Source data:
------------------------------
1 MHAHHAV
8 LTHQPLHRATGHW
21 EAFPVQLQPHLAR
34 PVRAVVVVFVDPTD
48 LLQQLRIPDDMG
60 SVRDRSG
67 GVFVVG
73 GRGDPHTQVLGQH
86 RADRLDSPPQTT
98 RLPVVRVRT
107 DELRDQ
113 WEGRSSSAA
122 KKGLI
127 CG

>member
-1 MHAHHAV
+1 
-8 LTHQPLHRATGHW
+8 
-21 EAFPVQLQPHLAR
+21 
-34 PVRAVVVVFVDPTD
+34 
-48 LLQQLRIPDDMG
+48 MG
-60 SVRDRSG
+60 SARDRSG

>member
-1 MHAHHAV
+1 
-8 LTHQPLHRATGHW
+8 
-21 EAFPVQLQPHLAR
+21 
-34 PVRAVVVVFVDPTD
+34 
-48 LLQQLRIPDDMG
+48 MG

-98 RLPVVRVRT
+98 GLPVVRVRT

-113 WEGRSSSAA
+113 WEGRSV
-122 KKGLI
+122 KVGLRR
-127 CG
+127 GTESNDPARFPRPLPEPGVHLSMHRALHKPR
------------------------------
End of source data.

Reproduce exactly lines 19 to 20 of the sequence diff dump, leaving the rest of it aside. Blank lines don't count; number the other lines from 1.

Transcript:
+8 
-21 EAFPVQLQPHLAR